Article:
Before delving into this subject, it is important to highlight the fact that there has for a while been a growth in an ecological and security-oriented vision of urban movement. In fact, certain cities such as Lille, Grenoble, Lorient and Rennes limit traffic to 30km/h. A desire to favour bicycles through the construction of cycle paths has also been noted, as has the development of exclusively pedestrianised roads. In a sense, many think that there is a lack of political courage in this domain, and they underline a form of generalised hypocrisy regarding public urban politics. However, it is interesting to note that traffic lights and driving at low speed ultimately lead to the emission of higher volumes of fine particles.
Traffic lights: a revolution in urban traffic flow
Traffic lights first saw the light of day in the USA during the First World War. They began arriving in France in 1920 thanks to Léon Foenquinos, and began being set up in 1923. This creation replaced the “informal processes” (James C. Scott) regulating the relationship between urban spaces and their users. Previously, this informal process was internalised in public psyche, and allowed users of urban space to take responsibility for themselves. The instatement of traffic lights as a method of avoiding accidents created a subconscious fear of breaking the rules on the part of the citizens. Thus, citing Scott once again, the “electronic legal order” became henceforth dominant in our society.
A critical look at the electronic order: the case of Drachten, Netherlands
Indeed, in the town of Drachten, a question was asked in 1999 which is fundamental in understanding the importance of the criticism of traffic lights. This question was, “what would happen if there was not this electronic order at the intersection, and thus drivers and pedestrians were forced to come to their own judgment?” The result of the consultation which followed this question demonstrates a desire, both of public authorities and of citizens, to remove traffic lights not only in the United States, but also in some European countries, as David Millward comments in his 2006 article entitled “Is this the end of the road for traffic lights?”. This method of rearranging urban circulation allowed for the development of self-responsibility within urban space and encouraged users’ independent judgment.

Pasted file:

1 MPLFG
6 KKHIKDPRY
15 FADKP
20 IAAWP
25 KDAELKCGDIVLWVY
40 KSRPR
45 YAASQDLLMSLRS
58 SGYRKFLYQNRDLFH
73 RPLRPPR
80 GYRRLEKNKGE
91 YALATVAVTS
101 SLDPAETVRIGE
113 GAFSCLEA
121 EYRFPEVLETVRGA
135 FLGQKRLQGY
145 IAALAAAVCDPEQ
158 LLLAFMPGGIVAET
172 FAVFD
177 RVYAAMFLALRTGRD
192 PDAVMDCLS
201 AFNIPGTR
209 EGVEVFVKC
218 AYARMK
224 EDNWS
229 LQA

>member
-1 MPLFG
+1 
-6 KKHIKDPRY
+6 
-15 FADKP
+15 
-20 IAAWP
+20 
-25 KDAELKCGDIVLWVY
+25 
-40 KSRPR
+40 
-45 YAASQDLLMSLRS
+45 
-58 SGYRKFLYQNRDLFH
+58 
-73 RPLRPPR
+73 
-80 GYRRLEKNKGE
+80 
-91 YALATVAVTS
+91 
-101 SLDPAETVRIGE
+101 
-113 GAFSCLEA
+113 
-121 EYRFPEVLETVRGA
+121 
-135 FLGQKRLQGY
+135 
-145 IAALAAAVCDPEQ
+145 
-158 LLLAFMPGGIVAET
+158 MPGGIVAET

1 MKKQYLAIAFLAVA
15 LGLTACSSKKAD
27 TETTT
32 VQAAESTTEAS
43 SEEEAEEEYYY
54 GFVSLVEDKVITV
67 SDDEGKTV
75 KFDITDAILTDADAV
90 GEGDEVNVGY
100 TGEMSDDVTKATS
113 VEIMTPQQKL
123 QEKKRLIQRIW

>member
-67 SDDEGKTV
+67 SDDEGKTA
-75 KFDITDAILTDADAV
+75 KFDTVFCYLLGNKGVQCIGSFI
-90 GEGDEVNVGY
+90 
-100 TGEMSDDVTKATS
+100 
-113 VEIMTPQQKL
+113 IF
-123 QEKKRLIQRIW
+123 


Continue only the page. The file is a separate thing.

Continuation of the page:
A less radical solution: Hans Monderman’s concept of “shared space”
Hans Monderman was a road traffic engineer whose idea was to put an end to traffic lights. He conceptualised the notion of “shared space” noticing, whenever a power cut took place, that the traffic was more fluid than normal. He thus attempted an experiment by removing the traffic lights from the most highly shared spaces – a roundabout, a cycle path, and a pedestrian street in Drachten, where around 22,000 cars normally pass through daily. It was found that with the withdrawal of traffic lights, the number of accidents in the following two years fell to just two, compared with thirty-six observed during the four preceding years. Equally, the traffic moved more smoothly, as drivers were more vigilant about giving way on the right or about a right of way, meaning that they were more attentive. It is notable also that traffic lights create frustration; often people would honk their horns just as the light changed from green. This frustration led automatically to aggression, anxiety and stress. The withdrawal of traffic lights produced the result of fewer traffic jams, as well as less aggression.
To solidify his theory, Monderman compared the situation to skaters who adapt their movements to other skaters. It may also be compared to users of skateparks, where a fluidity of movement and a considerate attitude between users exist automatically.
Thus, Monderman’s concept may be said to reflect an anarchic vision, as it depends upon individual intelligence, common sense and independence. These rules in general within urban space lead to situations such as accelerations or running red lights. This way of thinking critically allows us to take a step back and become aware of the individual within the urban network.
One could envisage the towns of the future adopting this model, or being still more radical and banning cars in town centres. However, it must be noted that this new philosophy of “what seems unsafe is most safe” remains subject to debate, but it is also praised by Dutch citizens who are in favour of a “verkeersbordvrij” (traffic-sign free) situation.
Translated by Jenny Frost